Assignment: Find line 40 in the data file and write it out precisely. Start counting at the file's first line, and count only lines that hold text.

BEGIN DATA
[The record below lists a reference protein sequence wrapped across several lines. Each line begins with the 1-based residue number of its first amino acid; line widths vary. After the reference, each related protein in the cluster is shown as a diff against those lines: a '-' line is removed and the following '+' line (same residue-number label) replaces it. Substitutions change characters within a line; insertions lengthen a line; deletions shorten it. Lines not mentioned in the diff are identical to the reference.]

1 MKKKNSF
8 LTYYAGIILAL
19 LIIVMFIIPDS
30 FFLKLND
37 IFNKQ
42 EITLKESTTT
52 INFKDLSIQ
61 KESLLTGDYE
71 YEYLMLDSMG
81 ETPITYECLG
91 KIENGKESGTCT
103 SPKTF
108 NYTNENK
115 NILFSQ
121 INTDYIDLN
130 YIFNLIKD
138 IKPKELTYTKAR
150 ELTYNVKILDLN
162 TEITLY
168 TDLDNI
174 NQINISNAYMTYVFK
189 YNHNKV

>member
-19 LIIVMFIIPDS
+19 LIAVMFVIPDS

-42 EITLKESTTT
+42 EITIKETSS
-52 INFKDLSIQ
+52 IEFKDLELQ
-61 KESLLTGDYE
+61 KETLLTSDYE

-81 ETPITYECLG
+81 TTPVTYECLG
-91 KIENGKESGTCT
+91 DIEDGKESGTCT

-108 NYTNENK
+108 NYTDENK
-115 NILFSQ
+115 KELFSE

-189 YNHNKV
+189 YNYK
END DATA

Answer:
+115 KELFSE